Ongoing Research Case Study:
How a Monthly Live User Research Program Drove a User-Centered Culture
A Fortune 500 company was eager to scale user research and human-centered design across the enterprise. Here’s how they successfully launched a recurring research program, “Live Testing Tuesday.”
From Unmoderated to Moderated Research
The hard part was over: we had helped the enterprise financial services company to embrace user-centered design principles to the point that researchers had a steady stream of work requests coming from multiple product teams. Now, they needed a way to manage and systematize the work.
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When we started working with the company 5 years earlier, they were not actively conducting user research but were research-curious. We worked with them to design and implement a practice of conducting remote unmoderated testing via UserTesting.com.
The research was solid and made an impact in the product direction, and the designers were thrilled to finally have an opportunity to test and validate their assumptions. That said, the limitations of the methodologies were noticeable. Unmoderated testing is valuable to a point, but it lacks the ability to ask the probing follow-up questions necessary to uncover the root causes of problems.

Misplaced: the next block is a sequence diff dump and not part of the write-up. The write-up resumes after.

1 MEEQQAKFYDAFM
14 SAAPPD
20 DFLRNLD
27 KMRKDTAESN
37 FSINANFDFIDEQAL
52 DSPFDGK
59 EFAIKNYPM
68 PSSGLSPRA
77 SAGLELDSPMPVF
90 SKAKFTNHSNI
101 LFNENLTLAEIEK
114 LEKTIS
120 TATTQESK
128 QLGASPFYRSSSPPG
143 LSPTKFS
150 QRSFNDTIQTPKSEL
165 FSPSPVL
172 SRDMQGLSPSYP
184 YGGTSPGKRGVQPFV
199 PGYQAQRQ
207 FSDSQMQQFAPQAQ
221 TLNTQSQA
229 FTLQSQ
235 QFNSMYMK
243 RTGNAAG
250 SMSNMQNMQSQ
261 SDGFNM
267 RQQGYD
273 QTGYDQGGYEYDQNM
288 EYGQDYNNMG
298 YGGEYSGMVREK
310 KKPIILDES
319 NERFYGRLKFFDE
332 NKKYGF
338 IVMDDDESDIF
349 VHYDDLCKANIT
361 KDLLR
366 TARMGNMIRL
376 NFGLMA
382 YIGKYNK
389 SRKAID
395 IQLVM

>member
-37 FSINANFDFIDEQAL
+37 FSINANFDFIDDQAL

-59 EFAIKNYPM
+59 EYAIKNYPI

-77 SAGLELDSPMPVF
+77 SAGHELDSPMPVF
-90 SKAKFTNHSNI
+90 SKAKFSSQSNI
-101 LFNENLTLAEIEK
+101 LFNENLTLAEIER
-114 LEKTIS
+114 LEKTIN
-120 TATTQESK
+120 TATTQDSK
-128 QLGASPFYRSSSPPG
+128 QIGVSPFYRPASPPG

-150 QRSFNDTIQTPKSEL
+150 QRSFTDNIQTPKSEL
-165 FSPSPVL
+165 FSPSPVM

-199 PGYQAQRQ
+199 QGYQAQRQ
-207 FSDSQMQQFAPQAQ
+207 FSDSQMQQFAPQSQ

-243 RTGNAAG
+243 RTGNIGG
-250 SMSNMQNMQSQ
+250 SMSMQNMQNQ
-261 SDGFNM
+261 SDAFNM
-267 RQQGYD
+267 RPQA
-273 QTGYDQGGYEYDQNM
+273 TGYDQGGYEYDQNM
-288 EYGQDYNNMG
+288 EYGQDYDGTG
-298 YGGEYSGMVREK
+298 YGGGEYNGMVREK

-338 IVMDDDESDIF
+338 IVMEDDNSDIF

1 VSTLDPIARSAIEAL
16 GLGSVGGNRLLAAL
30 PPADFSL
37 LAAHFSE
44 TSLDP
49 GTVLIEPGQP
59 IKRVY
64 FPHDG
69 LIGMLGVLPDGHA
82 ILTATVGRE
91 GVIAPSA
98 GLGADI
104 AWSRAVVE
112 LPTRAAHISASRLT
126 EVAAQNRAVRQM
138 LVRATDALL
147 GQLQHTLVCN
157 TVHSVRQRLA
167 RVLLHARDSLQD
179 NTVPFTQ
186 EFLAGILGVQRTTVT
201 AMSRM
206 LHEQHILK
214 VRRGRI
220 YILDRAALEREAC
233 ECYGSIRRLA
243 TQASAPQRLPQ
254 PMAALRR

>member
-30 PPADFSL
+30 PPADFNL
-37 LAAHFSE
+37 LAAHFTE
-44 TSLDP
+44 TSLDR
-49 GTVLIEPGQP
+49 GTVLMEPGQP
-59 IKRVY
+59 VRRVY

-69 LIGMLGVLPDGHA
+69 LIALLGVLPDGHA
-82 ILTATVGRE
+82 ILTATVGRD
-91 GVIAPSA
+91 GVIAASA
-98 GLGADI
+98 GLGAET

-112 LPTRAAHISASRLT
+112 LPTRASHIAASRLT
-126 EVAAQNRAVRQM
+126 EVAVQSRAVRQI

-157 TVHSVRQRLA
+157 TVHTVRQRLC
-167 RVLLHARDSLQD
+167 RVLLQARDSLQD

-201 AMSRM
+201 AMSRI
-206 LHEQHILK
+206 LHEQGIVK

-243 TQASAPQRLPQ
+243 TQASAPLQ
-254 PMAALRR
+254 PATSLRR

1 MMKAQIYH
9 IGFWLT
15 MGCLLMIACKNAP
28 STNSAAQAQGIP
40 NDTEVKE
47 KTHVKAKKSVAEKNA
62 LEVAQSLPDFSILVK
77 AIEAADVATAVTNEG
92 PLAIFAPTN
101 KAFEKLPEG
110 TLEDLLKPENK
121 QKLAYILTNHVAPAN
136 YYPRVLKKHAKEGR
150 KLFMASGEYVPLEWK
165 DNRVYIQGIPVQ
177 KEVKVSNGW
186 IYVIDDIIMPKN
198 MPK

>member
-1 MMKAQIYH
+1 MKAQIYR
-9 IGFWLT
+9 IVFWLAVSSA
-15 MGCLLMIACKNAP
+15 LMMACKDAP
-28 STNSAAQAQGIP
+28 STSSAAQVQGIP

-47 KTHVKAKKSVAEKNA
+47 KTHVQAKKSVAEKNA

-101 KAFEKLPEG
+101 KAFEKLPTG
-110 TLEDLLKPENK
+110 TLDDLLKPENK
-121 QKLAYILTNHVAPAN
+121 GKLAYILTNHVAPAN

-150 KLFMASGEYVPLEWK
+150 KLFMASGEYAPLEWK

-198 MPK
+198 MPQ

So we pushed them further. We worked with them to establish a practice of conducting remote moderated research. We trained them to facilitate 1:1 sessions and to analyze recordings. We helped them expand beyond usability testing into new methods and tools like card sorts, field studies, and journey maps. Now, they were truly getting to know their users firsthand.
From Expert-Led to Collaborative Analysis
Still, the biggest impacts of the research were felt only by those researchers conducting the sessions. Product owners and other stakeholders couldn’t enjoy the same user exposure simply by reading a report or watching a short video clip. It wouldn’t be enough to change the design culture of the organization.
So we took an additional step: we democratized the analysis process. Instead of having researchers analyze recordings themself and simply disseminate a report, we moved to a model of workshop-based collaborative analysis.
After the remote sessions had been moderated and recorded, we convened a workshop where all of the key stakeholders, from directors to engineers, would gather in a room to watch all of the recordings and take notes. Later in the day, we facilitated a structured process to synthesize the qualitative data, elevate the most critical issues uncovered, and brainstorm and prioritize solutions.
The process was a huge hit. Suddenly, stakeholders no longer needed to take the researcher’s word for it. They were witnessing the sessions — and the customer pain points — first hand.
When a research report recommended a dramatic change, they had a hand in making that recommendation. Suddenly, product owners were requesting research, rather than researchers seeking permission to conduct a study. Finally, we were seeing the shift towards a user-centered culture.
Now, we wanted to scale it.
The Vision: Monthly Live Research